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India holds its breath for divisive Ayodhya ruling

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LUCKNOW, India – India has ramped up security ahead of a high court ruling Friday on a bitter religious dispute responsible for some of the bloodiest sectarian violence since independence.


Indian Border Security Force (BSF) soldiers stand alert in New Delhi

The decision on the future of the Ayodhya mosque site — and even more so the reaction to it — poses a crucial test for India and its image as an emerging global player and a beacon of stability in a volatile region.

India’s home minister P. Chidambaram appealed for calm Wednesday ahead of the politically charged judgement.

“It is the government’s earnest hope that all sections of society will maintain peace, order, harmony and tranquillity,” he said in New Delhi.

“It would be inappropriate to reach any conclusion that one side has won or the other side has lost” following the ruling that will be extremely complex and is bound to be appealed to the Supreme Court, he added.

In 1992 the demolition of the 16th-century Babri Mosque in Ayodhya by Hindu activists sparked riots that killed more than 2,000 people, mostly Muslims, and propelled India’s Hindu nationalists into the political mainstream.

Hindus say the mosque had been built by the Moghul emperor Babur on the site of a temple marking the birthplace of the Hindu warrior god Ram in the northern state of Uttar Pradesh.

Ever since the destruction of the mosque 18 years ago the 47-acre (19-hectare) site has been cordoned off with barbed wire and steel fencing and guarded by troops.

Now a three-judge bench in the state capital Lucknow will rule on ownership of the site between Hindu and Muslim groups.

A senior Uttar Pradesh home department official told AFP in Lucknow more than 200,000 police, paramilitary and other security personnel had been deployed across the state ahead of the ruling.

“Processions of all kind have been prohibited not only in Ayodhya but also in 44 sensitive districts,” added Brij Lal, additional director-general of police.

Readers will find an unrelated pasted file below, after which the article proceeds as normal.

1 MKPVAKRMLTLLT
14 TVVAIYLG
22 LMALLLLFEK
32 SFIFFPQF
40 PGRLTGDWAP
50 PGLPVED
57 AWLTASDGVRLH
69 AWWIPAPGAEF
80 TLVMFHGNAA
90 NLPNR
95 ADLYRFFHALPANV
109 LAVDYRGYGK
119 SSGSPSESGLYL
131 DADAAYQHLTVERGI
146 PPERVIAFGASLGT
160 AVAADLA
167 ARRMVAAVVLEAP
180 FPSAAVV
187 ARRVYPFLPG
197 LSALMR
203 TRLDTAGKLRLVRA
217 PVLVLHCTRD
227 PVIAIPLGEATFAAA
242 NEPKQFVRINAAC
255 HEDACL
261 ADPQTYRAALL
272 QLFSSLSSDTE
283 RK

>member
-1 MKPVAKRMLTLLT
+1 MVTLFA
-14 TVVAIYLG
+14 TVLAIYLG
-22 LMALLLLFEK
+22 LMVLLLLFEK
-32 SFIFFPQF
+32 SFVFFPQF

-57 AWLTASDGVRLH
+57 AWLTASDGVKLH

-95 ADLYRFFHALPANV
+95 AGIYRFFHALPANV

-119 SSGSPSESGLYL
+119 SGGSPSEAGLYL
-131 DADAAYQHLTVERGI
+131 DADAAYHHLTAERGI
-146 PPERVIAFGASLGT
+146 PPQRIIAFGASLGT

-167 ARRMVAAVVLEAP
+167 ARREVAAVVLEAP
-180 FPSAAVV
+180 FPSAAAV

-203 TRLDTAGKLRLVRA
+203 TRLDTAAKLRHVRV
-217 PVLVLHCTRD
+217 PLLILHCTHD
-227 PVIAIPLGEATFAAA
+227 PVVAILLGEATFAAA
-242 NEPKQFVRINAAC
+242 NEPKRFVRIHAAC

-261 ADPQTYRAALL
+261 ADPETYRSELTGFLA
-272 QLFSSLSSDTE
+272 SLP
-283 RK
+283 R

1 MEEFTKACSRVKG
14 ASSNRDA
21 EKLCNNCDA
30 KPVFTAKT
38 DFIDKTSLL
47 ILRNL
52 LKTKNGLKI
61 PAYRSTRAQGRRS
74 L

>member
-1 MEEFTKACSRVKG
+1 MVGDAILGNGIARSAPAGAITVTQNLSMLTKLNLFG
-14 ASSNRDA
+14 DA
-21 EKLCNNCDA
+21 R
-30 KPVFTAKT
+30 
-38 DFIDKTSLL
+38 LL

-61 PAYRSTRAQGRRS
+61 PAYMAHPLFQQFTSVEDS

Muslims called for calm.

“We now wait for Friday’s verdict but no one should celebrate victory or raise protests against the ruling,” said Zafaryab Jilani, lawyer for the Babri Masjid Action Committee, which wants the site handed to Muslims, India’s largest religious minority.

The government and numerous religious leaders have urged both Hindus and Muslims to accept the court ruling, no matter which way it goes.

“The way the country handles this — the aftermath — will have a profound impact on the evolution of our country,” Prime Minister Manmohan Singh said earlier in the month.

The radical Vishwa Hindu Parishad or VHP insisted that the government would have to give the site to the Hindus.

“The Indian government must hand over the (Ayodhya) site to Hindus through an act of parliament because it is linked to faith or else this dispute will never end,” the VHP’s national spokesman Prakash Sharma told AFP.

The drive to build a Ram temple on the ruins of the razed mosque remains a key political aim of the Hindu nationalist Bharatiya Janata Party (BJP), which is the main opposition party in parliament.

India’s chief Muslim cleric, Syed Ahmed Bukhari, echoed the calls for calm, but also criticised hardline Hindu groups for shunning efforts to find an out-of-court settlement.

“One can only strike a compromise with those who want to resolve the dispute through sincere talks,” Bukhari told AFP.

Mahant Gyan Das, a senior member of the Hindu trust seeking to build a Ram temple on the site, insisted that any violence resulting from the ruling would not come from the people of Ayodhya.

The government has taken out newspaper ads warning against any knee-jerk reactions that might inflame communal tensions.

“There should be no attempt whatsoever made by any section of the people to provoke any other section,” the published appeal said.

India has avoided any major outbreak of Hindu-Muslim violence since riots in Gujarat in 2002.

The government is especially keen to keep a lid on any unrest ahead of the Commonwealth Games in Delhi, which begin on October 3, and the visit of US President Barack Obama in November.

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